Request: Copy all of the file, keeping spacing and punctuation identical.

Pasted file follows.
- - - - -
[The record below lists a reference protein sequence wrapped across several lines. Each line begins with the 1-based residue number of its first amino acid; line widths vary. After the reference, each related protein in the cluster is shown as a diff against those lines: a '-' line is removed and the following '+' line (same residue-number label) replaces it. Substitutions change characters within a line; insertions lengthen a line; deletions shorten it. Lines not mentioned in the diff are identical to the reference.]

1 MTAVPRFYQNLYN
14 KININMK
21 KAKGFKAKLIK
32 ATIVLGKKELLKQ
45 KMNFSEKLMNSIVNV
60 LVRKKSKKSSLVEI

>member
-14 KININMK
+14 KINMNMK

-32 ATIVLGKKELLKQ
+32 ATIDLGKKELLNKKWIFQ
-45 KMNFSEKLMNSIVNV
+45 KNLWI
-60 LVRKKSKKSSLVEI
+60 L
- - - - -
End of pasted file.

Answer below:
[The record below lists a reference protein sequence wrapped across several lines. Each line begins with the 1-based residue number of its first amino acid; line widths vary. After the reference, each related protein in the cluster is shown as a diff against those lines: a '-' line is removed and the following '+' line (same residue-number label) replaces it. Substitutions change characters within a line; insertions lengthen a line; deletions shorten it. Lines not mentioned in the diff are identical to the reference.]

1 MTAVPRFYQNLYN
14 KININMK
21 KAKGFKAKLIK
32 ATIVLGKKELLKQ
45 KMNFSEKLMNSIVNV
60 LVRKKSKKSSLVEI

>member
-14 KININMK
+14 KINMNMK

-32 ATIVLGKKELLKQ
+32 ATIDLGKKELLNKKWIFQ
-45 KMNFSEKLMNSIVNV
+45 KNLWI
-60 LVRKKSKKSSLVEI
+60 L